A FRIEND returning from Berlin had a rare souvenir -- a bottle of Gorbachev vodka.
Years ago, before the Soviet leader became such a hit in the West, we remember seeing advertisements touting that fire water on West Berlin buses. It was comforting to see that the old Gorby schnapps was still around.
The Kremlin apparently is not amused. Claiming the German vodka is earning its success illegally "inasmuch as the president of the U.S.S.R. involuntarily takes part in advertising the product," Soviet authorities are preparing a court case to wipe the Gorbachev brand "off the face of the earth."
According to the German distillery, the Gorbachev vodka has been around since 1880, when it was first made in St. Petersburg. A czarist general named L. Gorbachev started manufacturing it in Berlin in 1919 after having fled there from the Bolshevik revolution.
This seems like a credible explanation, somewhat like the Smirnoff vodka story. As for today's namesake, we think he should be grateful that people somewhere are still using Gorbachev for toasts. Back home they definitely are not.
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WHEN GREAT matters oppress, happily there's diversion in the small ones.
For instance, the untidiness the other day that led this page to characterize Sen. Richard Lugar as an "Indian Republican."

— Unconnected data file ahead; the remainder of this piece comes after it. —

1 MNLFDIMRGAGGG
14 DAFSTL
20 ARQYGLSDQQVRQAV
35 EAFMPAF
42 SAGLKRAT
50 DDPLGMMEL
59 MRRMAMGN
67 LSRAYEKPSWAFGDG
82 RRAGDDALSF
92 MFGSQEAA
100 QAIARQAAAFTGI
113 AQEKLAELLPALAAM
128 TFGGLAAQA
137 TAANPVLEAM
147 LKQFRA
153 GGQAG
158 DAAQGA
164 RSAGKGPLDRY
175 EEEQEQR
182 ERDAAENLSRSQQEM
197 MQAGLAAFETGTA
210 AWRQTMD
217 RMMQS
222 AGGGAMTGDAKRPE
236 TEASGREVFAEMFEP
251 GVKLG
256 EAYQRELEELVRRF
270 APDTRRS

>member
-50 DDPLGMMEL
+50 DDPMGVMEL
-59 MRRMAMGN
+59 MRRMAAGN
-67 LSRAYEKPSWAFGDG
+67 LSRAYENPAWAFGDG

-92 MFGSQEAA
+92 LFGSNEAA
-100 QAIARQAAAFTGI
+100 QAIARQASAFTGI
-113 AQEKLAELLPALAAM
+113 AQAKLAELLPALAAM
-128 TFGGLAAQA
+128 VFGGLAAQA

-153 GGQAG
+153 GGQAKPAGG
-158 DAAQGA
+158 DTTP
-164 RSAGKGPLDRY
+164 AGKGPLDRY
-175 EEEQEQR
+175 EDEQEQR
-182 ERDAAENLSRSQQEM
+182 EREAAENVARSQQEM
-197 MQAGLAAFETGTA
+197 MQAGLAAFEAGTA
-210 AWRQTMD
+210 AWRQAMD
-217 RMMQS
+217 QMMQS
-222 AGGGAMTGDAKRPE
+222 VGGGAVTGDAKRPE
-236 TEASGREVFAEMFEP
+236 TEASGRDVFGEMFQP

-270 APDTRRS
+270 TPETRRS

Here's the missing a, and one to spare -- aapologies, Indianaa.
Misspelling marred the page opposite, too, in the mention of a proprietary brand of Scotland's national drink. "Johnny Walker," it said.
As should be evident from the works of Robbie Burns, the heights alongside Killiecrankie and the many display ads for Johnnie Walker, a Scot prefers -ie to -y.
Monie a bonnie lassie can only mourn, in Baltimore, to see Auchentoroly linger incorrectly on, a 12-letter name that should be a 13-.
And among those who drink neither Red Label nor Black but call natively for sour mash, many a quick buck can always be made by wagering with those who sip Tennessee's apostrophic alcohol.
They never learn that Jack's last name was Daniel.
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RECENTLY, a South Dakota woman reluctantly let her 16-year-old son attend a young-leaders' conference in far-off D.C. -- his first trip to a big city.
Since the young man did not call home when he arrived, his mother phoned his hotel and was put on hold while the attendant checked on the group's whereabouts. The radio station used to soothe waiting callers was in the middle of a news broadcast: ". . . and Washington, D.C., the Murder Capital of the world, tonight claims two more victims."
Her son was just fine, thank you, but mom was a bit shaken.